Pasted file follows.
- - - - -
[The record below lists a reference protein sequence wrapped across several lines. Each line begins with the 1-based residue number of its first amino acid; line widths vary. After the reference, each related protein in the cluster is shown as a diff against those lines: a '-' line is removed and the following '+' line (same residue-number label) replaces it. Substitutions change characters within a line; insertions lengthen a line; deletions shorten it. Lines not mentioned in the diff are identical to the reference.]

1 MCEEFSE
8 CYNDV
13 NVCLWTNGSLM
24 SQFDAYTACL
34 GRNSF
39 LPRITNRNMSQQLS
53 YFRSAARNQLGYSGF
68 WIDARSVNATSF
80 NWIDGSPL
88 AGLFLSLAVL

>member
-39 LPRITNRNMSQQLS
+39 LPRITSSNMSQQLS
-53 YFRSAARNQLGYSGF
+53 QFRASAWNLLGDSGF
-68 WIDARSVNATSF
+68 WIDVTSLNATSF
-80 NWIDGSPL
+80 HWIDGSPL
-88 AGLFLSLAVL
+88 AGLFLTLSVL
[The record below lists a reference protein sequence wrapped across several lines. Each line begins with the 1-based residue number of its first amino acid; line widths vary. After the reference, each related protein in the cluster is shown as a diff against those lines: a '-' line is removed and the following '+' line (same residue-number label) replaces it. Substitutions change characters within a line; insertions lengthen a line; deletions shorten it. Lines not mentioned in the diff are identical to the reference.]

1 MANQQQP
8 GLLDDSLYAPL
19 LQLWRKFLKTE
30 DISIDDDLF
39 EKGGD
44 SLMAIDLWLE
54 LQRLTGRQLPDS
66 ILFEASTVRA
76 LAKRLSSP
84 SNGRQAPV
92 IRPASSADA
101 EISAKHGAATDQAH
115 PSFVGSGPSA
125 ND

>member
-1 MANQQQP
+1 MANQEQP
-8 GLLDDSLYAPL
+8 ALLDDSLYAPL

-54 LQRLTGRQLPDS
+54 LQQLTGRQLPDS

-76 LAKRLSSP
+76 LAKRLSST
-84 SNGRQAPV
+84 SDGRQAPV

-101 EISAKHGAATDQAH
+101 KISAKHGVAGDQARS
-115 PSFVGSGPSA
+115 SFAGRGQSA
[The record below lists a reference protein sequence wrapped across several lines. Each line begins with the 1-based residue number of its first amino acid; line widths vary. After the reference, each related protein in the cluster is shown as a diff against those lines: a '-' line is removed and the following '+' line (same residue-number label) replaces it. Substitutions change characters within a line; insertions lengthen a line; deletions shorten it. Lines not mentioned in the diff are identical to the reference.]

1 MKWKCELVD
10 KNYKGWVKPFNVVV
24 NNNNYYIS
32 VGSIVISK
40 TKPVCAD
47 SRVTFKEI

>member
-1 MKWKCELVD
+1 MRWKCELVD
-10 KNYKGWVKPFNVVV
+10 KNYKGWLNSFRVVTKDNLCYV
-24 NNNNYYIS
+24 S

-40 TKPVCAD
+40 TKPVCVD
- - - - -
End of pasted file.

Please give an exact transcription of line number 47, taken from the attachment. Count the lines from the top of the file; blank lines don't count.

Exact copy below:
-84 SNGRQAPV